Ron despairs and gives up on trying to plan full courses, his teaching becomes nothing more than a series of lesson-events – insulated from the danger of changing timetables, but less meaningful for students.Ron shouldn’t rely on the FAO – who is clearly not helpful – but should explore the university’s website – which will be full of announcements about holidays and events. He can help reduce the terrible burden of work which he is imposing on his superiors by requesting information in Chinese (they might no even have considered sending him this, even though it exists).
Finally, Ron needs to incorporate a few blank lesson slots into every syllabi so that his arrangements are more flexible from the outset.Scenario 3
Alison eventually decides that teaching English in China is a waste of time and she is only here to be a dancing white monkey. She comes to resent the fact that “China” has made her a worse teacher by putting her in an impossible situation defined by stupid racial stereotypes rather than by practical learning and teaching goals. There are some pretty good ways to manage large classes and maintain student interest but the first step begins with understanding student needs – after all, if you want to make a course useful for the student you need to know what possible use they have for English.
But beyond this, Alison’s case really is an example of poor due diligence – having accepted a job without adequately investigating teaching arrangements she has indeed landed herself in a situation in which very little useful teaching and learning can take place.Scenario 4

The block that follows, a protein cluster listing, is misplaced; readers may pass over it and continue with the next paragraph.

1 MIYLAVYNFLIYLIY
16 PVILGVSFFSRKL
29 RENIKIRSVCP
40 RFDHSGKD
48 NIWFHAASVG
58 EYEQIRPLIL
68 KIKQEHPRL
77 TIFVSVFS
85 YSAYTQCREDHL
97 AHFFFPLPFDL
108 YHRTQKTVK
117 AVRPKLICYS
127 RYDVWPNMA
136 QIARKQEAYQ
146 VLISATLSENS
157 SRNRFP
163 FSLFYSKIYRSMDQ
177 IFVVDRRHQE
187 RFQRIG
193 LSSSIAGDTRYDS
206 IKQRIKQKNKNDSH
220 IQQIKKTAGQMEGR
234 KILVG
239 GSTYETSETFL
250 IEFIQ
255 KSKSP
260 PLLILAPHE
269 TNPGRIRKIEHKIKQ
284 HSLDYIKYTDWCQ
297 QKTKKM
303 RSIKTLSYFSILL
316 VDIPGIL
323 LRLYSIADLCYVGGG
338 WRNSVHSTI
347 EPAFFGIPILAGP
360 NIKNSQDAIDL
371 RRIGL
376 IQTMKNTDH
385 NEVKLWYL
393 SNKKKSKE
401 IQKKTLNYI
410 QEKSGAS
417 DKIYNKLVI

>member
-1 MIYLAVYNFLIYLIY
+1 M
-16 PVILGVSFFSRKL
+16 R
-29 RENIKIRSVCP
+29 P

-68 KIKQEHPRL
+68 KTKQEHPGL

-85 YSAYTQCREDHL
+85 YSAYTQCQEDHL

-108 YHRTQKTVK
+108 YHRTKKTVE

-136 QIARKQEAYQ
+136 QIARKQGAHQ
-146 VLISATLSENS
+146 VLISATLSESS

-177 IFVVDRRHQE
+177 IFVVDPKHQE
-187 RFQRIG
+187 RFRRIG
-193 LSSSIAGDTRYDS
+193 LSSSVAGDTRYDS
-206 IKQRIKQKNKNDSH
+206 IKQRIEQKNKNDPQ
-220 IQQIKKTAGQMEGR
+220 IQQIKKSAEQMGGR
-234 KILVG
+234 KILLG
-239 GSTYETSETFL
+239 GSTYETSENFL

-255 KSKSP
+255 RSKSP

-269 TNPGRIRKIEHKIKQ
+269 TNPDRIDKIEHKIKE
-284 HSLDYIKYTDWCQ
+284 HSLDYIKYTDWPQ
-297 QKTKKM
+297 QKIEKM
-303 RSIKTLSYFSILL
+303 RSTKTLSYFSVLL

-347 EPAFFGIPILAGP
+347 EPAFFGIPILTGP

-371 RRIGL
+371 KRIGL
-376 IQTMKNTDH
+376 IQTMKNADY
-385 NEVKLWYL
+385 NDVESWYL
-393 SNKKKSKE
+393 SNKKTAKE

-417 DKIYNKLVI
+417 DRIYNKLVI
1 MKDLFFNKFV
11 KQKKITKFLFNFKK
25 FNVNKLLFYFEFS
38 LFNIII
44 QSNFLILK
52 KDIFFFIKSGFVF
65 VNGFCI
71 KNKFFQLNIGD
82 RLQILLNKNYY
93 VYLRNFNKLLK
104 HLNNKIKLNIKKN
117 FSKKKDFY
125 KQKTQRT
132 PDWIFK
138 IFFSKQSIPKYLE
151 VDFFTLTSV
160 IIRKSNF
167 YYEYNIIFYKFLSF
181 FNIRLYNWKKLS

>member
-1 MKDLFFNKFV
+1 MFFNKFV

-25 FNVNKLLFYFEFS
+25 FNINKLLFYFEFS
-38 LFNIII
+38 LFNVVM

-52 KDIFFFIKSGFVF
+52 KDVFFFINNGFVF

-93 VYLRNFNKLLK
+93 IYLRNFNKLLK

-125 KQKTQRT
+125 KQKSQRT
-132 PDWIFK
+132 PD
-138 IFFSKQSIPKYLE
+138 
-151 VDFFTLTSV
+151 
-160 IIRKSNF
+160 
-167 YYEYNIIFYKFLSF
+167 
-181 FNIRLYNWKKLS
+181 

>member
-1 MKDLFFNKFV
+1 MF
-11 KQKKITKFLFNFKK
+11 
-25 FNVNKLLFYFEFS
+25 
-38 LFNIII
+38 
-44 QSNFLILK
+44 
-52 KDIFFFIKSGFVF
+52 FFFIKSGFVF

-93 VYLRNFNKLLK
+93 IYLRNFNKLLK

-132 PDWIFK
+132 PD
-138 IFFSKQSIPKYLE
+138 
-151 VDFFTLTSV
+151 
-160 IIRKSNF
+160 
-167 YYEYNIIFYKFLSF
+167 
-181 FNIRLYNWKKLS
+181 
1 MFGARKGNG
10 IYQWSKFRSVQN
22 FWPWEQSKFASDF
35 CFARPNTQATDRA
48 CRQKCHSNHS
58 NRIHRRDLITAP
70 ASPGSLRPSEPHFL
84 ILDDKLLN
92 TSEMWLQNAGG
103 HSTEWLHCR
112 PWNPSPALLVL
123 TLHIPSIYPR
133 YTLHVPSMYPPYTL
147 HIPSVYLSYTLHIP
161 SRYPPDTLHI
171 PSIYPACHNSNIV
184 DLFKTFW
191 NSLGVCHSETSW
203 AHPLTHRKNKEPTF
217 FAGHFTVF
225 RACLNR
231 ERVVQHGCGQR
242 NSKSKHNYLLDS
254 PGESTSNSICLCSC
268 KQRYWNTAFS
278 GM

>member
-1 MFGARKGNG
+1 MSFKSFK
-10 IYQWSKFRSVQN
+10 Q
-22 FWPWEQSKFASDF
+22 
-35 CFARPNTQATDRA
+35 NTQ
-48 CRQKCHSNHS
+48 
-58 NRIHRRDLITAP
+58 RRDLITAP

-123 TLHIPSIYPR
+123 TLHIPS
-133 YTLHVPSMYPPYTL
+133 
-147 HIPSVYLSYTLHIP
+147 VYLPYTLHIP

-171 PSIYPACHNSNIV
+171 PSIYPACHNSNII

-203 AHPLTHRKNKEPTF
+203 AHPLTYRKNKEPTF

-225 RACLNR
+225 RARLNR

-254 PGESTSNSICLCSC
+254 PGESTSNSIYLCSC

Lexi isn’t in crisis, but she feels that life would be much better if she could reach out to other more effectively. She’s a good teacher, but feels that she should really be working somewhere else. The university would love to keep her, but they aren’t aware that she is feeling frustrated.Lexi needs to offer her services on something – hiring new teachers for example – rather than waiting to be asked. She might feel that she has been excluded but the FAO where she works would likely be happy to get her involved in something other than teaching. Lexi needs to be aware that the system of staff organization in China doesn’t lend itself to flexibility, change and variety and that she may never have the same kind of relationships which she enjoyed whilst working in the US – but she can certainly cut out a place for herself in China.
From these examples we can draw a few general principals of how you can work effectively in the domestic tertiary sector in China (adapted from Spencer-Oatey and Franklin):Independent Values
– successful teachers in China often have a very strong sense of their own professional mission and values. They will be able to recognize and evaluate the value of their own work regardless of whether they receive the same kind of professional acclaim that they previously sought. Problem Solvers
– successful teachers will often find ways to work around problems and be willing to look for context appropriate opportunities which might lead to a solution (the Chinese language website of their university for example).Proactive
– a problem isn’t really a problem if it can be readily solved. Successful teachers in China plan for the unexpected and have context appropriate expectations based on experience and wide reading and research.Self Aware and Context Aware
– good teachers in China need to be aware of how their environment is affecting them and take positive steps to improve a flagging attitude or level of commitment. Good teachers will also be aware of their context and be seeking ways to understand and influence that context.
All of these points mush together in an ongoing process of negotiation which involves working out how to minimize, accept, adapt to, integrate
If you let China tell you who you are, then you are going to become a depressed dancing white monkey. If you are able to bring a set of professional values with you and then decide how to realize some of these in the context in which you work (and which of these you should realize) then you’ll be much happier about who you are and what you do.
Also Do the Due